Meeting NewsPerspective

Nivolumab improves rate of 5-year OS for patients with advanced NSCLC

Nivolumab led to a 5-year survival rate much higher than historical rates in patients with advanced non–small cell lung cancer, according to long-term survival data presented at the American Association for Cancer Research Annual Meeting.

Nivolumab (Opdivo, Bristol-Myers Squibb) was associated with minimal adverse events, results also showed.

Julie R. Brahmer

“This study has the longest follow-up survival for an immune checkpoint inhibitor in non–small cell lung cancer,” Julie R. Brahmer, MD, MSc, director of the thoracic oncology program and associate professor of oncology at the Bloomberg-Kimmel Institute for Cancer Immunotherapy at Johns Hopkins Medicine, said during a press conference.

Prior to the use of immunotherapies, 5-year survival was approximately 1% for patients with NSCLC, and therapy was limited. SEER data show 5-year survival for patients with NSCLC is 4.9%.

Therefore, Brahmer and colleagues reported updated results after 5-year follow-up among patients from the CA209-003 trial. Previous data from the trial showed promising clinical activity, and nivolumab was subsequently approved based on data from other trials for the second-line treatment of advanced NSCLC. However, long-term survival and efficacy data are sparse.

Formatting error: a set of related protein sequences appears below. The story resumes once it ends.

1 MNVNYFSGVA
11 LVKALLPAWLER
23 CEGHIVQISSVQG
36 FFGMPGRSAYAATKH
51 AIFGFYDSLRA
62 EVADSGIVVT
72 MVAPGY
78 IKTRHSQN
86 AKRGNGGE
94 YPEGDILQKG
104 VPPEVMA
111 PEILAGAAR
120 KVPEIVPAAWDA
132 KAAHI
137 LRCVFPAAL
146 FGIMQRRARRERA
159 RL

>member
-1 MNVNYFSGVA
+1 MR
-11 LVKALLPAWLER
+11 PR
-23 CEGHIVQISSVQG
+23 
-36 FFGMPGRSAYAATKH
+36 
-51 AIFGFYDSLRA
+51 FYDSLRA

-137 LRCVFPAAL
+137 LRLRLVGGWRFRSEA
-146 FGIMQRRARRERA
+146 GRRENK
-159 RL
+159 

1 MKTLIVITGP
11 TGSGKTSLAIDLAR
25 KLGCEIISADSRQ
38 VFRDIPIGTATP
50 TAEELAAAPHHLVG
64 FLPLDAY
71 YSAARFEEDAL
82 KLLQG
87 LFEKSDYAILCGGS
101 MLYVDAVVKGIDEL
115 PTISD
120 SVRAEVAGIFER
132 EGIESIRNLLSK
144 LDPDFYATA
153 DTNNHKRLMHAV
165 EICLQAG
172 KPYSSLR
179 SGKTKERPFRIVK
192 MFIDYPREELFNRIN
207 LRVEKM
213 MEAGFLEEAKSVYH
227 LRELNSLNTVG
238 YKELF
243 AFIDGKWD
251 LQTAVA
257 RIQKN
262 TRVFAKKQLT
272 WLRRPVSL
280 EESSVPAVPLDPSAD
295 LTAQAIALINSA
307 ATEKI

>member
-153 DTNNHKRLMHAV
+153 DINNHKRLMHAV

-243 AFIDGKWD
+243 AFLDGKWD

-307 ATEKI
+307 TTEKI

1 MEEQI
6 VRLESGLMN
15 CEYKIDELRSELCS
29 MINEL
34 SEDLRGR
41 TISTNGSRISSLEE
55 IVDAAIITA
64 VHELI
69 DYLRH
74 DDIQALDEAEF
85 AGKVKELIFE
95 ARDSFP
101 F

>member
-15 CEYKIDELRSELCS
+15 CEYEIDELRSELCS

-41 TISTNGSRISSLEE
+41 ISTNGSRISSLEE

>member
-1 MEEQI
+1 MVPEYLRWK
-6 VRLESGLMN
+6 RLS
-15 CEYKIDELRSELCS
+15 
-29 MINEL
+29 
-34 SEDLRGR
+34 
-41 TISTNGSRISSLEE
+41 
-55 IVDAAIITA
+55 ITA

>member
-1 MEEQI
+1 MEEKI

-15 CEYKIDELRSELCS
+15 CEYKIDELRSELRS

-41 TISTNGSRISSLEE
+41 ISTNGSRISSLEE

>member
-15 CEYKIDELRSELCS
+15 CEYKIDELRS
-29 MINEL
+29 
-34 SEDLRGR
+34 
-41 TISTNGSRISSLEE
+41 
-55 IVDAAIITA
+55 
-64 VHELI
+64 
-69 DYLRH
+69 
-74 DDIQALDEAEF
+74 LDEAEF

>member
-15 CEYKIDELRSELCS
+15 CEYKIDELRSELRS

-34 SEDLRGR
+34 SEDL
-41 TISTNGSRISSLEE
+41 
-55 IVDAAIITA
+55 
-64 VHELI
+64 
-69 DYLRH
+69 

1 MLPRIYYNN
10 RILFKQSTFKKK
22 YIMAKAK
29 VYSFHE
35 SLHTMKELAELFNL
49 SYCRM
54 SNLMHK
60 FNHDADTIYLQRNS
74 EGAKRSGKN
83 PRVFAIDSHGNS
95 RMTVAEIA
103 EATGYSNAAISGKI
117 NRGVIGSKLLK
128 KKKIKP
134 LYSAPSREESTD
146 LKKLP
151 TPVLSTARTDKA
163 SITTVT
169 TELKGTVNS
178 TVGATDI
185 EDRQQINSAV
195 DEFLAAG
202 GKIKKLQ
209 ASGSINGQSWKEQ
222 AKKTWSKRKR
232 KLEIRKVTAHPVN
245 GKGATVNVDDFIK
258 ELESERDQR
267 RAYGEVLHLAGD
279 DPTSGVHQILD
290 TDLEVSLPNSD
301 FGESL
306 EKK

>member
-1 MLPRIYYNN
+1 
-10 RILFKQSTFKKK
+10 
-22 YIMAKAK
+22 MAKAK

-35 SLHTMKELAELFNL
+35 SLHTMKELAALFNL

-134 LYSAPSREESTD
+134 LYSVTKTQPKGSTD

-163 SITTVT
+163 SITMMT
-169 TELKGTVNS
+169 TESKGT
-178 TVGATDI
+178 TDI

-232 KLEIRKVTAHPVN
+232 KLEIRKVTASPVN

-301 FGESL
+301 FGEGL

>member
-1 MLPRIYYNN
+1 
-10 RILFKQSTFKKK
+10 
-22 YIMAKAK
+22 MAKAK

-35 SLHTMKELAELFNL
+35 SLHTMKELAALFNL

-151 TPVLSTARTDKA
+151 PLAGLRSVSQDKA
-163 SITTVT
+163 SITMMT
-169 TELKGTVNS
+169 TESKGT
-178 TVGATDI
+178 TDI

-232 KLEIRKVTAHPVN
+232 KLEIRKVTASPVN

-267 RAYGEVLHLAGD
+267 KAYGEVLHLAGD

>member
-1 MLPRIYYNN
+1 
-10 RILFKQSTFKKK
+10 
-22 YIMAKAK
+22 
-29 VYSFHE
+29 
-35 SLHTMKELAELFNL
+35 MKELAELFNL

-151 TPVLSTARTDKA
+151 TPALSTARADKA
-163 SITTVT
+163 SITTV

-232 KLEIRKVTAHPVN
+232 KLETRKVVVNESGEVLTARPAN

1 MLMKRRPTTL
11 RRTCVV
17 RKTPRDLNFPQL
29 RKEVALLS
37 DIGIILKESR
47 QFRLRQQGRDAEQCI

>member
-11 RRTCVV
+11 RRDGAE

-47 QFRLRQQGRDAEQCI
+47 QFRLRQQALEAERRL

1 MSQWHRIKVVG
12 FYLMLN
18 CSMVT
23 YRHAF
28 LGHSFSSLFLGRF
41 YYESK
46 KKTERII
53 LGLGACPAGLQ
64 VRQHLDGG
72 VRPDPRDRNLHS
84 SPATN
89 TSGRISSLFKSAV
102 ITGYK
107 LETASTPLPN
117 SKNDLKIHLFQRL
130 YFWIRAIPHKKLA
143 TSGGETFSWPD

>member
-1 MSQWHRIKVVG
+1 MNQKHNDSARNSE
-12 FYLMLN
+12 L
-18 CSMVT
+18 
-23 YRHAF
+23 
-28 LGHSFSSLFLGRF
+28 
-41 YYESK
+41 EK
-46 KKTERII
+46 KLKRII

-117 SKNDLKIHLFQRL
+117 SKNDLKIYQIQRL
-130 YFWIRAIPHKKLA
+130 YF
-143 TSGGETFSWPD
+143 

The study included 129 heavily pretreated patients with advanced NSCLC who researchers randomly assigned to receive 1 mg/kg, 3 mg/kg or 10 mg/kg of nivolumab every 2 weeks in 8-week cycles for up to 2 years.

Long-term safety and tolerability served as the primary objective. Response rate and duration of response served as secondary objectives.

Updated Kaplan-Meier analysis from the current study showed a 5-year OS of 16% (95% CI, 10-23) among all patients. Five-year OS appeared similar among patients with squamous NSCLC and nonsquamous NSCLC (15%; 95% CI, 8-25).

Sixteen patients (9 men; median age, 61.5 years; range: 44-80) survived more than 5 years. Of these, 12 were current smokers at baseline. Twelve of the 16 survivors had a partial response, and two patients each had stable and progressive disease as best overall response to treatment with nivolumab. Two patients in the survivor group had unique mutations.

“The long-term survivors had diverse baseline characteristics,” Brahmer said. “We don’t expect patients with these mutations to do well with immunotherapy, so that was interesting.”

Among all treated patients, grade 3 and 4 adverse events appeared similar between the groups.